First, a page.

'The Banoffee Pie Tour Collective' is an unusual name but one which manages to perfectly sum up exactly what the events are all about. It's a number of artistes getting together for a tour (Newcastle, Manchester and London) with the added twist of a free piece of banoffee pie for every member of the audience.
The musical genre is folk (or alt-folk, or even post-folk…). There's more on the genesis of the venture here.
I was fortunate to be able to make it to the first leg of the tour on Bonfire Night in Newcastle. The fireworks against the night sky gave the evening a celebratory air before the show had even begun.
The Cumberland Arms proved to be an ideal venue for the collective. The upstairs, intimate performance room offered a small stage and close-as-you-like seats, complete with a bar at the other end. There was a good turn out and the intimacy of the evening was further enhanced by a good percentage of the audience sitting cross-legged on the floor, conjuring up the ambiance of the bygone beatnik years.
Laura Kirby was the compere for the evening and she started the show by introducing Matt Stalker & Fables, who played a very pleasant set of quirky, acoustic ballads.
Manchester's Samson & Delilah were next up. I don't think I've ever seen so many instruments used by one group: guitars, drums, accordion, keyboards, mandolin, double bass, a flute and probably one or two more things all featured during their extraordinary, varied set.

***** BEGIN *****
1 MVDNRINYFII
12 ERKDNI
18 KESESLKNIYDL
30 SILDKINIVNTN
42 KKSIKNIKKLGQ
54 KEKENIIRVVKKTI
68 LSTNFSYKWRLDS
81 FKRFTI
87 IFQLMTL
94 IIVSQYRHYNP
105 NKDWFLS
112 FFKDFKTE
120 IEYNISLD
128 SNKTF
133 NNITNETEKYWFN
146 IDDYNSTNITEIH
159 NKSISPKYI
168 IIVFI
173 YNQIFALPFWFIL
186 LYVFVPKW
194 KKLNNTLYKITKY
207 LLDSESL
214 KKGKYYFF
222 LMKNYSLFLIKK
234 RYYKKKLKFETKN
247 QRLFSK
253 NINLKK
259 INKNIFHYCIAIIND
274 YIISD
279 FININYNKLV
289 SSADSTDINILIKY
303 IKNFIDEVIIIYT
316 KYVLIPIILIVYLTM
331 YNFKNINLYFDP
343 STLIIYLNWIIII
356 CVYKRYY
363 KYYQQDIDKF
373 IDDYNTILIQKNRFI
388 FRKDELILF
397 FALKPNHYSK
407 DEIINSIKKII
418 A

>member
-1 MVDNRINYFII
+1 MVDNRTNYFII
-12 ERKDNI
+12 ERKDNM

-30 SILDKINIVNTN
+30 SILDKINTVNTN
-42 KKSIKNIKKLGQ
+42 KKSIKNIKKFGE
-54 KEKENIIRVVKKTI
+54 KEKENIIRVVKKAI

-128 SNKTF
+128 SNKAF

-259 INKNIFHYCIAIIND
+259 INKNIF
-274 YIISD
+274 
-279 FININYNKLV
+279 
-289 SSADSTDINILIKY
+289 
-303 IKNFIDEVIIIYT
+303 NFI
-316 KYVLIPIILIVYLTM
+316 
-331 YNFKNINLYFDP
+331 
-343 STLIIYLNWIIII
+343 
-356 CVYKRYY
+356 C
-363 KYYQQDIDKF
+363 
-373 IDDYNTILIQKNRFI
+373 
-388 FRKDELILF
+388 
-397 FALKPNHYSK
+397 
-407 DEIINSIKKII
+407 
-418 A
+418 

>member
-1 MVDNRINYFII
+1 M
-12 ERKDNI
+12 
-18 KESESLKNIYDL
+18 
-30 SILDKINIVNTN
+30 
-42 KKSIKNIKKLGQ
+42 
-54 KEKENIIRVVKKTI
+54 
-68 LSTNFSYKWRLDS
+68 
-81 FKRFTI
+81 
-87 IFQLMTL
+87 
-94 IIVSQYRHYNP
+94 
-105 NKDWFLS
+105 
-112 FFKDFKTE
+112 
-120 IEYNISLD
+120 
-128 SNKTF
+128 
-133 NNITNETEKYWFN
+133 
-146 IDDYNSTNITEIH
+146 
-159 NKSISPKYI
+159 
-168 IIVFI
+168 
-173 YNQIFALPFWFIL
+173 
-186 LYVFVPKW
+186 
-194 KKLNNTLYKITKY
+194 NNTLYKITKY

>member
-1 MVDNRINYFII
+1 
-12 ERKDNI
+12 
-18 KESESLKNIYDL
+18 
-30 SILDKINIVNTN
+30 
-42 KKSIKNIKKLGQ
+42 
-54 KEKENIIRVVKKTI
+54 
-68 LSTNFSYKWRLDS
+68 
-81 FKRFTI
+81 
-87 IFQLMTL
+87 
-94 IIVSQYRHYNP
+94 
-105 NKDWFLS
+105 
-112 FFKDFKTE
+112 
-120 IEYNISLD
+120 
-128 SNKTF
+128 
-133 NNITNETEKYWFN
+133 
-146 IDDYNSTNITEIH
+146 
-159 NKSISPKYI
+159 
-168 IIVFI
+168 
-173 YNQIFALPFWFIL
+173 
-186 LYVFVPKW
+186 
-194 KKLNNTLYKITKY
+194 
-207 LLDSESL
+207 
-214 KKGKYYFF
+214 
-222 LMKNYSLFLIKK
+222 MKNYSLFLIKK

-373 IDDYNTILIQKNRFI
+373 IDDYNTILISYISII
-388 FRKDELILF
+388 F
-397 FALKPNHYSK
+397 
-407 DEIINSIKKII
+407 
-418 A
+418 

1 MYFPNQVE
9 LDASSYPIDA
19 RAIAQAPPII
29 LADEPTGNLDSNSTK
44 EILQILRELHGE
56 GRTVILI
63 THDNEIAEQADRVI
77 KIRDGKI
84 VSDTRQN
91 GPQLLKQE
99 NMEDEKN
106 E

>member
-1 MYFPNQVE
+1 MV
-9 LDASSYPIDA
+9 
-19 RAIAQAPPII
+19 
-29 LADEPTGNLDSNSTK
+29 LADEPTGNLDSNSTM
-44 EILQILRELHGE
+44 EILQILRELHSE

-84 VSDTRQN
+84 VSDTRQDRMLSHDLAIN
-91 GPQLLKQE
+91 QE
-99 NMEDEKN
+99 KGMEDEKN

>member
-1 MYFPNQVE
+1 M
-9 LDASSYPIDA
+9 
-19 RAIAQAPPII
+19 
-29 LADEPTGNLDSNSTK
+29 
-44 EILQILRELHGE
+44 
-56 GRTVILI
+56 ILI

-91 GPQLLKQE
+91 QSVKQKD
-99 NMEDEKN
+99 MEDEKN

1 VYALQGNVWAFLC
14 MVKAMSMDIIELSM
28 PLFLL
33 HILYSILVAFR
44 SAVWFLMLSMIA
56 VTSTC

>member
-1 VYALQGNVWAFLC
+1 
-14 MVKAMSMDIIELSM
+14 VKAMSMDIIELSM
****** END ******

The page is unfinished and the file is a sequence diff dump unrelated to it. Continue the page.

They played a number a couple of songs from their debut album and several from their forthcoming new one.
Newcastle's 'home' act, Bridie Jackson, followed soon after Samson and Delilah. Regular visitors to Marsh Towers will know that we are currently running a series of interviews with Bridie (please see here for further details).
Bridie brings an incredible intensity to her songs. Her extraordinary, haunting voice and deep, poetic lyrics create a very unusual listening experience.
It's all challenging, thought-provoking and sometimes even bordering on the uncomfortable (in a good way!).
Kid Kirby's acoustic set was the shortest of the evening, but by then it was getting quite late. Nevertheless, it maintained the high standard of the evening and the softer sound brought the show to a fitting conclusion.
It really was a wonderful musical evening and everyone genuinely seemed to really enjoy themselves, whether they were on the stage or in the audience.